Relativistic Electron and Proton Telescope integrated little experiment

The Relativistic Electron and Proton Telescope integrated little experiment (REPTile) was a small, low-mass, and low-power particle detector capable of measuring relativistic outer radiation belt electrons in the energy range of 0.5 to > 3 MeV and solar energetic protons from 10-40 MeV. It was developed for the Colorado Student Space Weather Experiment (CSSWE) Cubesat mission, and was a scaled down version of the REPT instrument, which was built at LASP for the NASA Van Allen Probes mission.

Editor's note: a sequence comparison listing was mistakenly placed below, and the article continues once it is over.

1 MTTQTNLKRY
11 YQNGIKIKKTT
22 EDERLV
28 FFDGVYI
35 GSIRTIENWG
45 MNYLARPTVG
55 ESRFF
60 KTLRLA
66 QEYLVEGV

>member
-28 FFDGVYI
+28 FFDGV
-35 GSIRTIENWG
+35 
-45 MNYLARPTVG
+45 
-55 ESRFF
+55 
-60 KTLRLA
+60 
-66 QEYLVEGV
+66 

It measured the outer belt electrons, both trapped and precipitating to study how the low rate and energy spectrum of the Earth’s outer radiation belt electrons evolves. REPTile also monitored the Solar Energetic Particle (SEP) protons associated with solar flares to study how flare location, magnitude, and frequency relate to the timing, duration, and energy spectrum of SEP protons that reach Earth.

REPTile-2 (Relativistic Electron Proton Telescope integrated little experiment – 2) will fly on the CIRBE mission, and will measure the energies of incident electrons and protons and the data will be downlinked to the ground via s-band radio.

Science Target:

Earth's Atmosphere

Science Focus:

Earth's Atmosphere, Radiation Budget, Van Allen Belts

Instrument Type:

In situ: Particles

Instrument Site: